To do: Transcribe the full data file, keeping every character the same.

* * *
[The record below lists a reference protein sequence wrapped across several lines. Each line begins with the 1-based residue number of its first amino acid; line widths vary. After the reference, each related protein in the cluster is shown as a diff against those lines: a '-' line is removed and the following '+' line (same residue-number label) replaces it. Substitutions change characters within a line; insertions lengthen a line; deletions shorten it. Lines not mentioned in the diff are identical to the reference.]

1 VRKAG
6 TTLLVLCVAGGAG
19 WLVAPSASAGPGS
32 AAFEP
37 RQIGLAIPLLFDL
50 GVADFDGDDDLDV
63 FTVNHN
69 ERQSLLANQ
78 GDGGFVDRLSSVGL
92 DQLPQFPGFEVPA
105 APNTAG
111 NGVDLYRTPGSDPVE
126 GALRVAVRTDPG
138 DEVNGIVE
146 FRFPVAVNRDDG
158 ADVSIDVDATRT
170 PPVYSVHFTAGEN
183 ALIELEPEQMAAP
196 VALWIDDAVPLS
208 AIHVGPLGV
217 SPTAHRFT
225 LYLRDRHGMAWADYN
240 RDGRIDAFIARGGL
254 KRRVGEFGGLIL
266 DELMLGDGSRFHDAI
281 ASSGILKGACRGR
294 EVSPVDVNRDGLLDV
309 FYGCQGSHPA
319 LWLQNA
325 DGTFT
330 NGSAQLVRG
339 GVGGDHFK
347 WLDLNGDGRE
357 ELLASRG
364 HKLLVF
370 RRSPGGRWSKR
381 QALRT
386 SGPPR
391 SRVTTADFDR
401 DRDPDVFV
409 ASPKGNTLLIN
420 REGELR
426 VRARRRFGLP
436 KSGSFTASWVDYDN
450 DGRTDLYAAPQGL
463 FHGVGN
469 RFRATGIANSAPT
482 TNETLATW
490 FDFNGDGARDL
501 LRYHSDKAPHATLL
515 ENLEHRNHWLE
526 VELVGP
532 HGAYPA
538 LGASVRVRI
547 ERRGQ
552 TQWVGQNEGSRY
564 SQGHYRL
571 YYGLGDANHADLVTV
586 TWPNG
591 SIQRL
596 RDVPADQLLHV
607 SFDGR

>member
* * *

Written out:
[The record below lists a reference protein sequence wrapped across several lines. Each line begins with the 1-based residue number of its first amino acid; line widths vary. After the reference, each related protein in the cluster is shown as a diff against those lines: a '-' line is removed and the following '+' line (same residue-number label) replaces it. Substitutions change characters within a line; insertions lengthen a line; deletions shorten it. Lines not mentioned in the diff are identical to the reference.]

1 VRKAG
6 TTLLVLCVAGGAG
19 WLVAPSASAGPGS
32 AAFEP
37 RQIGLAIPLLFDL
50 GVADFDGDDDLDV
63 FTVNHN
69 ERQSLLANQ
78 GDGGFVDRLSSVGL
92 DQLPQFPGFEVPA
105 APNTAG
111 NGVDLYRTPGSDPVE
126 GALRVAVRTDPG
138 DEVNGIVE
146 FRFPVAVNRDDG
158 ADVSIDVDATRT
170 PPVYSVHFTAGEN
183 ALIELEPEQMAAP
196 VALWIDDAVPLS
208 AIHVGPLGV
217 SPTAHRFT
225 LYLRDRHGMAWADYN
240 RDGRIDAFIARGGL
254 KRRVGEFGGLIL
266 DELMLGDGSRFHDAI
281 ASSGILKGACRGR
294 EVSPVDVNRDGLLDV
309 FYGCQGSHPA
319 LWLQNA
325 DGTFT
330 NGSAQLVRG
339 GVGGDHFK
347 WLDLNGDGRE
357 ELLASRG
364 HKLLVF
370 RRSPGGRWSKR
381 QALRT
386 SGPPR
391 SRVTTADFDR
401 DRDPDVFV
409 ASPKGNTLLIN
420 REGELR
426 VRARRRFGLP
436 KSGSFTASWVDYDN
450 DGRTDLYAAPQGL
463 FHGVGN
469 RFRATGIANSAPT
482 TNETLATW
490 FDFNGDGARDL
501 LRYHSDKAPHATLL
515 ENLEHRNHWLE
526 VELVGP
532 HGAYPA
538 LGASVRVRI
547 ERRGQ
552 TQWVGQNEGSRY
564 SQGHYRL
571 YYGLGDANHADLVTV
586 TWPNG
591 SIQRL
596 RDVPADQLLHV
607 SFDGR

>member